What's really going on at the Vatican Bank?

The Vatican Bank is currently under investigation due to suspected money-laundering activities. And this is not the first time the bank has faced controversy. So what has happened, and how is the Vatican dealing with it? Simon Wilson reports.

The Vatican Bank is currently under investigation due to suspected money-laundering activities. And this is not the first time the bank has faced controversy. Simon Wilson reports.

What has happened?

Magistrates in Rome have opened a formal investigation into the Vatican Bank (known as the IOR see below) and its top-two officials on suspicion of money-laundering. They have also seized $30m of the bank's money. They acted after being alerted to two suspicious transfers on 6 September from an account held by the bank at a Rome branch of Credito Artigiano. One of the transfers was $26m sent to a Frankfurt branch of JP Morgan according to the Vatican this was to buy German bonds the rest to a Rome branch of Banca del Fucino. But according to judicial sources cited by Corriere della Serra, the Vatican's account had already been frozen in April after it failed to provide adequate documentation for three transfers totalling $97m.

How has the Vatican reacted?

Swiftly and aggressively. The Vatican is clearly aggrieved that what it sees as an administrative oversight has drawn worldwide publicity at a difficult time for the Roman Catholic church. The bank's chairman Ettore Gotti Tedeschi, a widely respected expert in financial ethics brought in by the Vatican to clean up the IOR, is openly furious that he himself is now under suspicion. Last week the Vatican printed a front page editorial in its newspaper, L'Osservatore Romano and took the unusual step of writing to the Financial Times to say that Italian officials have grossly overreacted to a technicality. Either way, the affair signals a shift in behaviour by both the Vatican and the Italian state.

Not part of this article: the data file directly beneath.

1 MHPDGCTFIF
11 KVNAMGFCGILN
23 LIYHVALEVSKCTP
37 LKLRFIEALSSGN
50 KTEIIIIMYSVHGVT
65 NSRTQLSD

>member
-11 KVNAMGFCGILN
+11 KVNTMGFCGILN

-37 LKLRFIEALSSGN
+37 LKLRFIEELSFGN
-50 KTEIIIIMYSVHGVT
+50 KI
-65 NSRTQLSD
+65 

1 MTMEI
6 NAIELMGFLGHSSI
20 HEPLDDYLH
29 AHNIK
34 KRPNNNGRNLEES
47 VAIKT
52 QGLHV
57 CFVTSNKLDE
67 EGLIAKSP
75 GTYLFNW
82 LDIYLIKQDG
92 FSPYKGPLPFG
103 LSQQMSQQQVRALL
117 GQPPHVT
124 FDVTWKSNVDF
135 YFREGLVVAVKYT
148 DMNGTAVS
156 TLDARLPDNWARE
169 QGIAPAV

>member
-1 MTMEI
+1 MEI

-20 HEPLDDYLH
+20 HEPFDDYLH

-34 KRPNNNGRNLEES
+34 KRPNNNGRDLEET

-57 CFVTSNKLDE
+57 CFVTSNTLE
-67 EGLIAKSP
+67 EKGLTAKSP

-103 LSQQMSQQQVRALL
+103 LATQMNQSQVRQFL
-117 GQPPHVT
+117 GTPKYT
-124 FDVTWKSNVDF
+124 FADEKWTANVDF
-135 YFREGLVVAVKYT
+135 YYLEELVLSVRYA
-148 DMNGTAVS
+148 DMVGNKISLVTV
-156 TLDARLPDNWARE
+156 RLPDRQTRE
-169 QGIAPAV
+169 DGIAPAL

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In what way?

Although the Vatican is (controversially) a sovereign city state, this is the first time the Bank of Italy has treated the IOR just like any other 'foreign' bank within its jurisdiction. In effect, it is simply enforcing to the letter of the law 2007 EU money-laundering laws sending a warning shot across the Vatican's bows that the days of special treatment are numbered. The Vatican's response signals its determination to end the IOR's reputation for murky dealings and make it onto the OECD's 'white list' of countries with good financial transparency.

What murky dealings?

The most famous of the scandals the IOR has been involved in was the death of 'God's Banker' Roberto Calvi, discovered hanging from scaffolding under Blackfriars Bridge in London in June 1982. His death was at first treated as a suicide by police, then a murder. But the case has never been solved.

What's this got to do with the IOR?

Calvi was the president of the Banco Ambrosiano of Milan, the largest private banking group in Italy, in which the IOR was the major shareholder. In the wake of Calvi's death, the $3.5bn bank collapsed, accused of laundering money for the Sicilian mafia. In particular, it emerged that Michele Sindona, a Vatican financial advisor since 1968, had been using the bank to launder the drugs money of the Gambino crime family. The Vatican insisted it had been duped by Calvi, and had no idea it could be construed as the biggest shareholder in the bank. But it nevertheless paid out $224m in recognition of its "moral involvement".